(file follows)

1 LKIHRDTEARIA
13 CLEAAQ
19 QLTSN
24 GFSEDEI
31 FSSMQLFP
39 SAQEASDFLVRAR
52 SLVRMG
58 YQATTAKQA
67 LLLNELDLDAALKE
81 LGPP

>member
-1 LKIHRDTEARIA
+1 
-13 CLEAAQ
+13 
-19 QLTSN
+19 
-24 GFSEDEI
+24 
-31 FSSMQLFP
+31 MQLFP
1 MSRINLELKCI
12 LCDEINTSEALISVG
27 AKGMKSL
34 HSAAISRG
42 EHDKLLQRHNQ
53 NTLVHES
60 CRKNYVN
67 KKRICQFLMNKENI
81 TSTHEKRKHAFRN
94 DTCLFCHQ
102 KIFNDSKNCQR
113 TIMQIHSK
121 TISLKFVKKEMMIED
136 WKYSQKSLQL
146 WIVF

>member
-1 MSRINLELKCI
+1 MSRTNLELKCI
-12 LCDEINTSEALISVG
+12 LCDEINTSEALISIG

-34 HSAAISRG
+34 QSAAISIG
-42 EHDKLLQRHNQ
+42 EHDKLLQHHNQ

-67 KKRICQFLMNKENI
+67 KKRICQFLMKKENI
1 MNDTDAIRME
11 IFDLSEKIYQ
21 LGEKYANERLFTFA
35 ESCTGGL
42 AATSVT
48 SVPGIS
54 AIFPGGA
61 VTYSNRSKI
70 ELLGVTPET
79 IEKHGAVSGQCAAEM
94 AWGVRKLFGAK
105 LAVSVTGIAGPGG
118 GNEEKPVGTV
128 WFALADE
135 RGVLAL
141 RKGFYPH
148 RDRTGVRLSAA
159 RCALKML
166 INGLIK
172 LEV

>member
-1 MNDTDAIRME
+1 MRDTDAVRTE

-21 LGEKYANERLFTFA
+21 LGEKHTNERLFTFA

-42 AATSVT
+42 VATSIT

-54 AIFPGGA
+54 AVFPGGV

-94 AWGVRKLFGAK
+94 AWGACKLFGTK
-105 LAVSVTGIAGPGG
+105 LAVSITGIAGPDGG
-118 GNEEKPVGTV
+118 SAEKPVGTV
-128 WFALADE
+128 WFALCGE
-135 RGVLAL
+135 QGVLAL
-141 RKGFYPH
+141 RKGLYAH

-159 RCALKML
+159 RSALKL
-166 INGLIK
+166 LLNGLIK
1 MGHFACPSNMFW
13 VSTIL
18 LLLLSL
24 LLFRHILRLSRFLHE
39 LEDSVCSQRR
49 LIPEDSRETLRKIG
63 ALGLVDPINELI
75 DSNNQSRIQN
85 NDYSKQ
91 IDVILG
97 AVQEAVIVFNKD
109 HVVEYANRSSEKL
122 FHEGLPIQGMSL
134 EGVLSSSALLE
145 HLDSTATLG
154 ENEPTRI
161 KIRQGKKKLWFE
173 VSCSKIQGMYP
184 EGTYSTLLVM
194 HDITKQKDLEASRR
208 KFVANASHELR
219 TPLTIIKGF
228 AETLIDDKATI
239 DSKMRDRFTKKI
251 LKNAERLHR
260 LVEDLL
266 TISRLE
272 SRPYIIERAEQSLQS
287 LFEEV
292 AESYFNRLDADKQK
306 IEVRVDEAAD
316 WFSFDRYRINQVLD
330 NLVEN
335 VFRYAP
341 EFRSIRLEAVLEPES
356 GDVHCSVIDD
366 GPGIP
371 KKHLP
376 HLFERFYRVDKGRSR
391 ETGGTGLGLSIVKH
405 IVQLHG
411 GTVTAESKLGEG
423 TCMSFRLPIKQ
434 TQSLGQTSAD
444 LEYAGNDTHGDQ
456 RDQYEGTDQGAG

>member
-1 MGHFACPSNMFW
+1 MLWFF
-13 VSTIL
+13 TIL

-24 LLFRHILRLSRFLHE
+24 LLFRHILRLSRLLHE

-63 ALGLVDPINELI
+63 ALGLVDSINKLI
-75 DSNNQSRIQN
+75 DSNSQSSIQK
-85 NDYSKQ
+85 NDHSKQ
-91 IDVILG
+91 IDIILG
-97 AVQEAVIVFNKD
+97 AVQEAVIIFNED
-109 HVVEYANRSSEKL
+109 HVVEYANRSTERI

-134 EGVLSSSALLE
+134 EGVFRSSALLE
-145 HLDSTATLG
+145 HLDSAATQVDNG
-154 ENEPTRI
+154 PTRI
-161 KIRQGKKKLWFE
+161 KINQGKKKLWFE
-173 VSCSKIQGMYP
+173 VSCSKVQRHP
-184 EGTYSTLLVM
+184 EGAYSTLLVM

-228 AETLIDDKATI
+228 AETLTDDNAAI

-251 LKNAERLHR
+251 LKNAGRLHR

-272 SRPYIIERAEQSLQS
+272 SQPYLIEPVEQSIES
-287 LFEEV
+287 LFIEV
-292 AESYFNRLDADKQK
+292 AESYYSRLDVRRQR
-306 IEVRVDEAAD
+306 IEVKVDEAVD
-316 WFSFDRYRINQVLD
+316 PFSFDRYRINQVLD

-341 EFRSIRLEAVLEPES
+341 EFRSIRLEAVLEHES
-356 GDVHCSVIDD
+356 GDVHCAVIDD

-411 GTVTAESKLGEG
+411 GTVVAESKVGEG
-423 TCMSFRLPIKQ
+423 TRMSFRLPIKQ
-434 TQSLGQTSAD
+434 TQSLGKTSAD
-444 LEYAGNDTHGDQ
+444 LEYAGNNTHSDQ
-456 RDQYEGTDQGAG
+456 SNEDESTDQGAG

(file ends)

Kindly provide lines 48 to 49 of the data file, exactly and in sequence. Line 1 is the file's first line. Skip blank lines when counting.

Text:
1 MNDTDAIRME
11 IFDLSEKIYQ